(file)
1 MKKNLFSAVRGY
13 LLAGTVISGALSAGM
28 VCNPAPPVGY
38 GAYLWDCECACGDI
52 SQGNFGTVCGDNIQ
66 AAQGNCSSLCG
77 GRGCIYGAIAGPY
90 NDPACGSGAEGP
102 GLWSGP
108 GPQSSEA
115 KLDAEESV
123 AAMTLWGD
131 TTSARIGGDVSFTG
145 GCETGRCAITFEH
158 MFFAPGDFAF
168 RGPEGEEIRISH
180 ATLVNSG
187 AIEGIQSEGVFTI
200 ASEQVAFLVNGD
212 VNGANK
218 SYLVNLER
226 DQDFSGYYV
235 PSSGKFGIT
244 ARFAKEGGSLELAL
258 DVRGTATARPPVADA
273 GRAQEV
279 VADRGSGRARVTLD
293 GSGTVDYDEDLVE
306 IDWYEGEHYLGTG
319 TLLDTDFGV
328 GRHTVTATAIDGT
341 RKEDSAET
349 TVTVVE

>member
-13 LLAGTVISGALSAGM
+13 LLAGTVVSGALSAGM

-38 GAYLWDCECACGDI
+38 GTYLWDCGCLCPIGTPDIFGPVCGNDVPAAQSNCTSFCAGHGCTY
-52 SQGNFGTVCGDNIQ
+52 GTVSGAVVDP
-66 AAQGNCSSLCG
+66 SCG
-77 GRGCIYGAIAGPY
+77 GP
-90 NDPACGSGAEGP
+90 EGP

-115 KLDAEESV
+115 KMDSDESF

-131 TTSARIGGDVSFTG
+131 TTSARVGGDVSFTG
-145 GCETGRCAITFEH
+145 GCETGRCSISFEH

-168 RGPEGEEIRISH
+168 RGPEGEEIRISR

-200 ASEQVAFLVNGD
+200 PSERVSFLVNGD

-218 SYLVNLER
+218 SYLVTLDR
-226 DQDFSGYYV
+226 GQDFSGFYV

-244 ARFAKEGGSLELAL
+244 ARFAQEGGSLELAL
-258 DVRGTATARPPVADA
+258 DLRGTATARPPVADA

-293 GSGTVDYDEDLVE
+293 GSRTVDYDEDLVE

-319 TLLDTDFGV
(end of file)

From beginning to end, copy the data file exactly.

1 MKKNLFSAVRGY
13 LLAGTVISGALSAGM
28 VCNPAPPVGY
38 GAYLWDCECACGDI
52 SQGNFGTVCGDNIQ
66 AAQGNCSSLCG
77 GRGCIYGAIAGPY
90 NDPACGSGAEGP
102 GLWSGP
108 GPQSSEA
115 KLDAEESV
123 AAMTLWGD
131 TTSARIGGDVSFTG
145 GCETGRCAITFEH
158 MFFAPGDFAF
168 RGPEGEEIRISH
180 ATLVNSG
187 AIEGIQSEGVFTI
200 ASEQVAFLVNGD
212 VNGANK
218 SYLVNLER
226 DQDFSGYYV
235 PSSGKFGIT
244 ARFAKEGGSLELAL
258 DVRGTATARPPVADA
273 GRAQEV
279 VADRGSGRARVTLD
293 GSGTVDYDEDLVE
306 IDWYEGEHYLGTG
319 TLLDTDFGV
328 GRHTVTATAIDGT
341 RKEDSAET
349 TVTVVE

>member
-13 LLAGTVISGALSAGM
+13 LLAGTVVSGALSAGM

-38 GAYLWDCECACGDI
+38 GTYLWDCGCLCPIGTPDIFGPVCGNDVPAAQSNCTSFCAGHGCTY
-52 SQGNFGTVCGDNIQ
+52 GTVSGAVVDP
-66 AAQGNCSSLCG
+66 SCG
-77 GRGCIYGAIAGPY
+77 GP
-90 NDPACGSGAEGP
+90 EGP

-115 KLDAEESV
+115 KMDSDESF

-131 TTSARIGGDVSFTG
+131 TTSARVGGDVSFTG
-145 GCETGRCAITFEH
+145 GCETGRCSISFEH

-168 RGPEGEEIRISH
+168 RGPEGEEIRISR

-200 ASEQVAFLVNGD
+200 PSERVSFLVNGD

-218 SYLVNLER
+218 SYLVTLDR
-226 DQDFSGYYV
+226 GQDFSGFYV

-244 ARFAKEGGSLELAL
+244 ARFAQEGGSLELAL
-258 DVRGTATARPPVADA
+258 DLRGTATARPPVADA

-293 GSGTVDYDEDLVE
+293 GSRTVDYDEDLVE

-319 TLLDTDFGV